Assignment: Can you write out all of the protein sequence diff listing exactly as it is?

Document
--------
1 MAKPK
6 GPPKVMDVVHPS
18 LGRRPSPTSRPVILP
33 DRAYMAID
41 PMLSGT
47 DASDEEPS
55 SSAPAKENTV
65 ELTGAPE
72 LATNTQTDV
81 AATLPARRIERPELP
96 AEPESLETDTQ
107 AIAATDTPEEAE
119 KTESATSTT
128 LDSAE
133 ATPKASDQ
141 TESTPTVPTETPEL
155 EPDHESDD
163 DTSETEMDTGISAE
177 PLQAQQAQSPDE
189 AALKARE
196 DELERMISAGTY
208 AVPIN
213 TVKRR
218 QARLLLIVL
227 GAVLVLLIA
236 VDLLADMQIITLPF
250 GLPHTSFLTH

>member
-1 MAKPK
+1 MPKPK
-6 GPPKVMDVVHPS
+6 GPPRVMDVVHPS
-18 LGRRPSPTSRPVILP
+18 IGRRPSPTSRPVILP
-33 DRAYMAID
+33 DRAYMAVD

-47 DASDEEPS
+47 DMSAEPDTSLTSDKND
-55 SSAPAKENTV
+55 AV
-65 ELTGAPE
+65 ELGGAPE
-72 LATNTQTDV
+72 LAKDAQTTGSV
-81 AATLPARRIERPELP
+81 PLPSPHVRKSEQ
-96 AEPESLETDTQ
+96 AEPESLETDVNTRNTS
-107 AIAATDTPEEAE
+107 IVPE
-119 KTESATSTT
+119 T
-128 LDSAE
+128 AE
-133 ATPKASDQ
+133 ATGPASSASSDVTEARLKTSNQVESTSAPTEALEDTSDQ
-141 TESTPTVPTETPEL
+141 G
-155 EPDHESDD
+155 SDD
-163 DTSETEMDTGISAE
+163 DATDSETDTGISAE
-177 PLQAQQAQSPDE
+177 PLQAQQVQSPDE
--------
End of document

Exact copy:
1 MAKPK
6 GPPKVMDVVHPS
18 LGRRPSPTSRPVILP
33 DRAYMAID
41 PMLSGT
47 DASDEEPS
55 SSAPAKENTV
65 ELTGAPE
72 LATNTQTDV
81 AATLPARRIERPELP
96 AEPESLETDTQ
107 AIAATDTPEEAE
119 KTESATSTT
128 LDSAE
133 ATPKASDQ
141 TESTPTVPTETPEL
155 EPDHESDD
163 DTSETEMDTGISAE
177 PLQAQQAQSPDE
189 AALKARE
196 DELERMISAGTY
208 AVPIN
213 TVKRR
218 QARLLLIVL
227 GAVLVLLIA
236 VDLLADMQIITLPF
250 GLPHTSFLTH

>member
-1 MAKPK
+1 MPKPK
-6 GPPKVMDVVHPS
+6 GPPRVMDVVHPS
-18 LGRRPSPTSRPVILP
+18 IGRRPSPTSRPVILP
-33 DRAYMAID
+33 DRAYMAVD

-47 DASDEEPS
+47 DMSAEPDTSLTSDKND
-55 SSAPAKENTV
+55 AV
-65 ELTGAPE
+65 ELGGAPE
-72 LATNTQTDV
+72 LAKDAQTTGSV
-81 AATLPARRIERPELP
+81 PLPSPHVRKSEQ
-96 AEPESLETDTQ
+96 AEPESLETDVNTRNTS
-107 AIAATDTPEEAE
+107 IVPE
-119 KTESATSTT
+119 T
-128 LDSAE
+128 AE
-133 ATPKASDQ
+133 ATGPASSASSDVTEARLKTSNQVESTSAPTEALEDTSDQ
-141 TESTPTVPTETPEL
+141 G
-155 EPDHESDD
+155 SDD
-163 DTSETEMDTGISAE
+163 DATDSETDTGISAE
-177 PLQAQQAQSPDE
+177 PLQAQQVQSPDE